The Business 2.0 Blog posits on Google’s Master Plan:
He’s right that the value of the operating system is under threat. But thinking about Google as the new operating system is using yesterday’s metaphors to explain tomorrow’s technologies. It’s not the operating system. The operating system does not matter anymore (or, rather, will matter less and less). That is because increasingly the information you want to get to is not on your PC, it’s on the Web. This allows Google (or Yahoo or anyone else) to build critical applications beyond the browser that sit on top of the operating system to go and fetch data from the Web and bring it back to the desktop. This certainly fits with Google’s mission to “organize the world’s information.” They want to organize it on your desktop.
We’ve moved into the world of information appliances. Just as we have radios, televisions, fridges, and stoves, we now have interchangeable Microsoft, Apple, and Linux appliances.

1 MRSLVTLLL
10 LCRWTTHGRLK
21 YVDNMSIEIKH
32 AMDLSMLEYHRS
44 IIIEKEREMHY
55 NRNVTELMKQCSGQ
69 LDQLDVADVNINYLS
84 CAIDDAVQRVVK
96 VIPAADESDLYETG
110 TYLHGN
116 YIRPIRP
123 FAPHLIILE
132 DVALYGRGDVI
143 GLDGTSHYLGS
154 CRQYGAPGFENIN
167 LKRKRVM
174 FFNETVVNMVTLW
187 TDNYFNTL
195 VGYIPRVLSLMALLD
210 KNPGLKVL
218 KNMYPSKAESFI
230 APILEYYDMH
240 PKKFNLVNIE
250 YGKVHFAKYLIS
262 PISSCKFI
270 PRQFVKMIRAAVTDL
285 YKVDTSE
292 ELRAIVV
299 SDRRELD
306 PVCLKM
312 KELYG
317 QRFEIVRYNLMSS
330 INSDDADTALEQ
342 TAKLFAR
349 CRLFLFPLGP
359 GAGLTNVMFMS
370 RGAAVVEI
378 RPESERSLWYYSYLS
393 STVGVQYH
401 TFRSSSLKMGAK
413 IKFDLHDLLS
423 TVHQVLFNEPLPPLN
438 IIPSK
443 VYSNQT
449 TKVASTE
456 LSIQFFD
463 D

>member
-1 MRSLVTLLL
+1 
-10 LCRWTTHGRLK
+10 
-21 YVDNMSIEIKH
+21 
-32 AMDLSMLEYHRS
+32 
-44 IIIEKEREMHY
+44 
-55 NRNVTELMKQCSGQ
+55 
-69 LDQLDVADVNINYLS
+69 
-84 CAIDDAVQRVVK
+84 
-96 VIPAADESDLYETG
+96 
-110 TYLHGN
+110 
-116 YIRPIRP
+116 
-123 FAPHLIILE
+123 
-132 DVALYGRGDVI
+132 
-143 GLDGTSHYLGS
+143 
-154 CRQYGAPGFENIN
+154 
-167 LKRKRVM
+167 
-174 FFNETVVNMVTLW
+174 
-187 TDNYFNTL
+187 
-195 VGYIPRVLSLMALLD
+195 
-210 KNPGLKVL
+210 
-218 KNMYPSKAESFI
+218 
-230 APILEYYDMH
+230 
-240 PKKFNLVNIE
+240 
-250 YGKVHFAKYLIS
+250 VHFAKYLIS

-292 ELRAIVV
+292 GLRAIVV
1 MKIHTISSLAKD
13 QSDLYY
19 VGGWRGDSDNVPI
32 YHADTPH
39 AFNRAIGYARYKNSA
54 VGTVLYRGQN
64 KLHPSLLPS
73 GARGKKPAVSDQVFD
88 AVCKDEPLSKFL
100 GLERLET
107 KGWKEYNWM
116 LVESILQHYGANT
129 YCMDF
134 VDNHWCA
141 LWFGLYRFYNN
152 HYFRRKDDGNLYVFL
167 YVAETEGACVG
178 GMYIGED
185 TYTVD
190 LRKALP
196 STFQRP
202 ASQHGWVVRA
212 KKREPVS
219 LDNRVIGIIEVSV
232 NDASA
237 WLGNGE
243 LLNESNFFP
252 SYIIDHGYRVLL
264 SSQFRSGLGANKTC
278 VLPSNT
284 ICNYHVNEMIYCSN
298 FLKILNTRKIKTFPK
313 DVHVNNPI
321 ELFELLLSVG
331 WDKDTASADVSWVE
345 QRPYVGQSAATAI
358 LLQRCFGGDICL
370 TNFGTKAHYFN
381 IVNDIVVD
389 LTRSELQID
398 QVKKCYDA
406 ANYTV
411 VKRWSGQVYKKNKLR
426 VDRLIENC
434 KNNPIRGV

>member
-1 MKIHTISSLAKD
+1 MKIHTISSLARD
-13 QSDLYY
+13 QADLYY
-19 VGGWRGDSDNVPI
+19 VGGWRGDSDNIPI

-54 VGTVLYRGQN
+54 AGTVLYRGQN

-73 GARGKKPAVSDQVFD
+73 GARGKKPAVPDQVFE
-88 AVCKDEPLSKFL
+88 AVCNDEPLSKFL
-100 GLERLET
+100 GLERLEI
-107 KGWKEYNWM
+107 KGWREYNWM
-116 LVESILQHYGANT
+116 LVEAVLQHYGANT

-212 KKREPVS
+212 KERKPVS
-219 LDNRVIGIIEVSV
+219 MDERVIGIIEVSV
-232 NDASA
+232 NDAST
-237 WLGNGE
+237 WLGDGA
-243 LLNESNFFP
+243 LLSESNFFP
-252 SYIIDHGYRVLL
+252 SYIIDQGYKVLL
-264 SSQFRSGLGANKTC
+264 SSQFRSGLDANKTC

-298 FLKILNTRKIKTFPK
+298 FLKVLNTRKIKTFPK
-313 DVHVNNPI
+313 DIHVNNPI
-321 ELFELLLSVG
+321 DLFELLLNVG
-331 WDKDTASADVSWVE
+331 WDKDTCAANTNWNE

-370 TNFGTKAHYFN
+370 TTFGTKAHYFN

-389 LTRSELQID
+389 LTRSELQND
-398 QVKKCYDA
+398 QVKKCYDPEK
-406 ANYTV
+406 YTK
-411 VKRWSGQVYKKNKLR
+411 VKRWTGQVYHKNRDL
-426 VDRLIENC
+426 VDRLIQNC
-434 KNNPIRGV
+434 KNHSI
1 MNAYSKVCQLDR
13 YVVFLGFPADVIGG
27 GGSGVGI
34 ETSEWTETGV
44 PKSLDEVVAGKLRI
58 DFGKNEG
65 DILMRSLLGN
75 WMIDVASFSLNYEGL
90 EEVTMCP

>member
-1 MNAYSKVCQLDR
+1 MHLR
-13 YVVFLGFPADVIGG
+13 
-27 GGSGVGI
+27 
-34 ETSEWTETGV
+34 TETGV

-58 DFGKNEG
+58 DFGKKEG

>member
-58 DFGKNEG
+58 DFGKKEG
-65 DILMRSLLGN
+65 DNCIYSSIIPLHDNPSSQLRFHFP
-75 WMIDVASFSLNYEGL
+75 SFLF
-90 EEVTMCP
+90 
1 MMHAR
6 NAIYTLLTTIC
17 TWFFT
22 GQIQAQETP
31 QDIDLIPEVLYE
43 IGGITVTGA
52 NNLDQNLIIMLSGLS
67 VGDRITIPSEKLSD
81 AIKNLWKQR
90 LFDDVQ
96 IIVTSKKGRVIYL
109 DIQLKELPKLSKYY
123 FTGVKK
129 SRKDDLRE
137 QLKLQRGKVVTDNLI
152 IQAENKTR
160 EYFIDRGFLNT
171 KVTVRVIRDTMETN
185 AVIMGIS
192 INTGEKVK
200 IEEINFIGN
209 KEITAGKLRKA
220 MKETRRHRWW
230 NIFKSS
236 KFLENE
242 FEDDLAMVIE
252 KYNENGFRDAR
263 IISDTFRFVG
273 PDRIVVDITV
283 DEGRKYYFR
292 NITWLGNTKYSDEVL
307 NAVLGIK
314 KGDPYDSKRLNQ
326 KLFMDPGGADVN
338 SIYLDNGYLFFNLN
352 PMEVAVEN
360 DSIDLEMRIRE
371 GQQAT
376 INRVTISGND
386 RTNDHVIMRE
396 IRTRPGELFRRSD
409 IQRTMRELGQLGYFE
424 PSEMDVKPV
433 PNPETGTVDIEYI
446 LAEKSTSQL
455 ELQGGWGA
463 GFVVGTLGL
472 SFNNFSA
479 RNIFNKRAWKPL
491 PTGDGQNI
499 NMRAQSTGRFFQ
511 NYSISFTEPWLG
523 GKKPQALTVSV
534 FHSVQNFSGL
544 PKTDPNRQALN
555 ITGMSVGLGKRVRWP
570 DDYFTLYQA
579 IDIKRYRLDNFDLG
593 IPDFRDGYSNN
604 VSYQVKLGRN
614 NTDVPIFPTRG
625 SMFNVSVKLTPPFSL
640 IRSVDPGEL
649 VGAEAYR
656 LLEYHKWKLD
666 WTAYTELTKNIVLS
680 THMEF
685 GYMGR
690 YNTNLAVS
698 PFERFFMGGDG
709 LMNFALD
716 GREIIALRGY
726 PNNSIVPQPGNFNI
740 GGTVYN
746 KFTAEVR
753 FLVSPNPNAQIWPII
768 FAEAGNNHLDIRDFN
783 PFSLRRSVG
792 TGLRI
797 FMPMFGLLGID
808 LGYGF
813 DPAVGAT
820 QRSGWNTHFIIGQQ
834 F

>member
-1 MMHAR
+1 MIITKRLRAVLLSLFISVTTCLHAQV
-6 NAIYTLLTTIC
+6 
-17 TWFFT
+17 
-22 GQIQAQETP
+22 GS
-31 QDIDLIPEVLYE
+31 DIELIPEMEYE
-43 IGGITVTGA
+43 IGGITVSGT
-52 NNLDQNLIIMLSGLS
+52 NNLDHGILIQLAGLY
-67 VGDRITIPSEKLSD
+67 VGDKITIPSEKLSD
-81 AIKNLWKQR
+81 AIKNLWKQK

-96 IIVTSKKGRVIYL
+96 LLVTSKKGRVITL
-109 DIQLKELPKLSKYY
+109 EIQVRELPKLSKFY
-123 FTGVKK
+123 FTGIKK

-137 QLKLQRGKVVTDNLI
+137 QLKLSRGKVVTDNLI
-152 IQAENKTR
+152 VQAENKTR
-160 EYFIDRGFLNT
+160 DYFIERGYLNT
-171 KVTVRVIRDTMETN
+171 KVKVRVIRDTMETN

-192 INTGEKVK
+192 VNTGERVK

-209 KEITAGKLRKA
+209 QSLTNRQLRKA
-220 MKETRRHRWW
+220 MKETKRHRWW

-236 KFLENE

We’ve got multi-purpose PCs, TiVos for recording video, XM satellite radios, and more, all of which are potential appliances. Google gets this, and their plan seems to be acting as the conduit for the information. Helping to share it, locate and get you to it. And they’re doing it without having to create or own the content in any way.
So as the book Blown to Bits suggested, they are disintermediating – removing the middleman and connecting customers directly to the information that they want. Oddly, Jeff Jarvis might be thinking along the same lines, asking “who wants to own content?”
The operating system is going to be as irrelevant as the maker of the disk drive in the PC, because it just makes the appliance go.